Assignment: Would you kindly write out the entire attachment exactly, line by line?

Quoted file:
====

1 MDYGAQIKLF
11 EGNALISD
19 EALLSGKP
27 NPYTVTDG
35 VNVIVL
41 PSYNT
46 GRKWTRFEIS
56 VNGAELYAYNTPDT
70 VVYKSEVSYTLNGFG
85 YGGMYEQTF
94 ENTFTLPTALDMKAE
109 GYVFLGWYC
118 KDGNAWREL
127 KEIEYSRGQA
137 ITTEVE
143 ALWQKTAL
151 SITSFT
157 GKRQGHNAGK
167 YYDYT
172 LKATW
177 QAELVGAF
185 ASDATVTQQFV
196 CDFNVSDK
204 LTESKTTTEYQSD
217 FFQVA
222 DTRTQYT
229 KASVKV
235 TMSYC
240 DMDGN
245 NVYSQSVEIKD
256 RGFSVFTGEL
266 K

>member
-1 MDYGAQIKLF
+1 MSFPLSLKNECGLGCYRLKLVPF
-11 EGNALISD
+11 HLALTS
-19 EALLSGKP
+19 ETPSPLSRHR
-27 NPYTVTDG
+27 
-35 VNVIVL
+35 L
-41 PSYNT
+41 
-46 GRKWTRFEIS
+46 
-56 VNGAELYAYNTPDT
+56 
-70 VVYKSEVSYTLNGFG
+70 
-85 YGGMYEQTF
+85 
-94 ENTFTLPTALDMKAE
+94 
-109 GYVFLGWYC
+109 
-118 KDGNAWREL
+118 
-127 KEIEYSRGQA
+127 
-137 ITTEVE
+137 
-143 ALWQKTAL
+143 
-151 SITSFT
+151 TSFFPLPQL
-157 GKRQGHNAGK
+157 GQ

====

1 MDYGAQIKLF
11 EGNALISD
19 EALLSGKP
27 NPYTVTDG
35 VNVIVL
41 PSYNT
46 GRKWTRFEIS
56 VNGAELYAYNTPDT
70 VVYKSEVSYTLNGFG
85 YGGMYEQTF
94 ENTFTLPTALDMKAE
109 GYVFLGWYC
118 KDGNAWREL
127 KEIEYSRGQA
137 ITTEVE
143 ALWQKTAL
151 SITSFT
157 GKRQGHNAGK
167 YYDYT
172 LKATW
177 QAELVGAF
185 ASDATVTQQFV
196 CDFNVSDK
204 LTESKTTTEYQSD
217 FFQVA
222 DTRTQYT
229 KASVKV
235 TMSYC
240 DMDGN
245 NVYSQSVEIKD
256 RGFSVFTGEL
266 K

>member
-1 MDYGAQIKLF
+1 MSFPLSLKNECGLGCYRLKLVPF
-11 EGNALISD
+11 HLALTS
-19 EALLSGKP
+19 ETPSPLSRHR
-27 NPYTVTDG
+27 
-35 VNVIVL
+35 L
-41 PSYNT
+41 
-46 GRKWTRFEIS
+46 
-56 VNGAELYAYNTPDT
+56 
-70 VVYKSEVSYTLNGFG
+70 
-85 YGGMYEQTF
+85 
-94 ENTFTLPTALDMKAE
+94 
-109 GYVFLGWYC
+109 
-118 KDGNAWREL
+118 
-127 KEIEYSRGQA
+127 
-137 ITTEVE
+137 
-143 ALWQKTAL
+143 
-151 SITSFT
+151 TSFFPLPQL
-157 GKRQGHNAGK
+157 GQ